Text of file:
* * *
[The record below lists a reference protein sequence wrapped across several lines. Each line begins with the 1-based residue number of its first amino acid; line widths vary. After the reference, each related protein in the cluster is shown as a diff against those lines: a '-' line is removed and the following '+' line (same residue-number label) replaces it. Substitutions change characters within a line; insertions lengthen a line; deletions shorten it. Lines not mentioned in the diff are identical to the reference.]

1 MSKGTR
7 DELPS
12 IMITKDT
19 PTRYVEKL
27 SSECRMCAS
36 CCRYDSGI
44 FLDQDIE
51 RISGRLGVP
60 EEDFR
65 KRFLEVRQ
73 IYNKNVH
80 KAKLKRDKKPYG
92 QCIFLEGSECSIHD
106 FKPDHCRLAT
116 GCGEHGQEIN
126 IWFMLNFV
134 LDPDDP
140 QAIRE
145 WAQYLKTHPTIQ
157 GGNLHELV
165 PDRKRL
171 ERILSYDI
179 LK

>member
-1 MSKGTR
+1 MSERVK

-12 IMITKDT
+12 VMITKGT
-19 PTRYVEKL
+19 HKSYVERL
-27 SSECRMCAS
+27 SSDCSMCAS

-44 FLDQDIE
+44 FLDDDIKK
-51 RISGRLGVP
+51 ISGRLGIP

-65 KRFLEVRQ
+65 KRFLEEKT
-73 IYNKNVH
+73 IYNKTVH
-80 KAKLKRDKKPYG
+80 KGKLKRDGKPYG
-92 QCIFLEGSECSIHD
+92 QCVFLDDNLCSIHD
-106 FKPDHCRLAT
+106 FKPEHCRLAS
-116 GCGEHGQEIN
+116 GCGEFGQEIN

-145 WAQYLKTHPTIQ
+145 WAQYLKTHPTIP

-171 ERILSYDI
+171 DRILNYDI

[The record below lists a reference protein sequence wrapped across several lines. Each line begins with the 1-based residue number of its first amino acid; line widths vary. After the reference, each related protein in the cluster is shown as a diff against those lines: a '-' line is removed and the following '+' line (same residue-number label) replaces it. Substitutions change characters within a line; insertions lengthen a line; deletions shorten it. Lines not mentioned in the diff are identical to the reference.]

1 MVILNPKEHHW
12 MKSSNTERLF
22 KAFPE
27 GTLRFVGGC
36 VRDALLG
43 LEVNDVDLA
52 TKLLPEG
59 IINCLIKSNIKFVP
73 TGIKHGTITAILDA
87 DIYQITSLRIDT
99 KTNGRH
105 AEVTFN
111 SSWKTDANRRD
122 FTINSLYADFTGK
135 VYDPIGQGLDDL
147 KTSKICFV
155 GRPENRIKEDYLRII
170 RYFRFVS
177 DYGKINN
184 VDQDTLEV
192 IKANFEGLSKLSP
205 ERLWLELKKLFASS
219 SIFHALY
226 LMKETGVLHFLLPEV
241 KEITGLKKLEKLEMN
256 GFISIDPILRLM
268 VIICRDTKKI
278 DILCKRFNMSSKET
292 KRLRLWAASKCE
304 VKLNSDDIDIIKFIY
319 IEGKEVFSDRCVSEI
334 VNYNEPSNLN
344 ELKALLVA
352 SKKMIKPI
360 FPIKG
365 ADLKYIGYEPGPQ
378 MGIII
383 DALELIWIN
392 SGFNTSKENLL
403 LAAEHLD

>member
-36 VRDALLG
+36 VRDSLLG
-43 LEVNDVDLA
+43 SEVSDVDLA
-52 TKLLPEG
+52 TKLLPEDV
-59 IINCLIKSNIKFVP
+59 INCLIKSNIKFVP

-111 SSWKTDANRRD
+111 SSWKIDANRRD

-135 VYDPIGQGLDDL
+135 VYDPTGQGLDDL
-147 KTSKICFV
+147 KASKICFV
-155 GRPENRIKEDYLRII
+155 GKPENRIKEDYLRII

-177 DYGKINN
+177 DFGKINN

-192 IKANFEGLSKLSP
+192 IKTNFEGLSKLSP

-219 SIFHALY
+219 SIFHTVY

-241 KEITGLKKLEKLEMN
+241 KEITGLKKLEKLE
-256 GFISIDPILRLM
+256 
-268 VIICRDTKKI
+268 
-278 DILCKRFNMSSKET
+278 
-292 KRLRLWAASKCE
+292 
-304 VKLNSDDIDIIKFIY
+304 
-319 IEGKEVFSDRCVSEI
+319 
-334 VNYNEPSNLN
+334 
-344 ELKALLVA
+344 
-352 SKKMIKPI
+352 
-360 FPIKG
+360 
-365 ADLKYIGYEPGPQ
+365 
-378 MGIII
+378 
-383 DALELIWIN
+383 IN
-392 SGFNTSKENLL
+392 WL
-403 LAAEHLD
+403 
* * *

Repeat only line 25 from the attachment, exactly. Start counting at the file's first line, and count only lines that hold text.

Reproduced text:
>member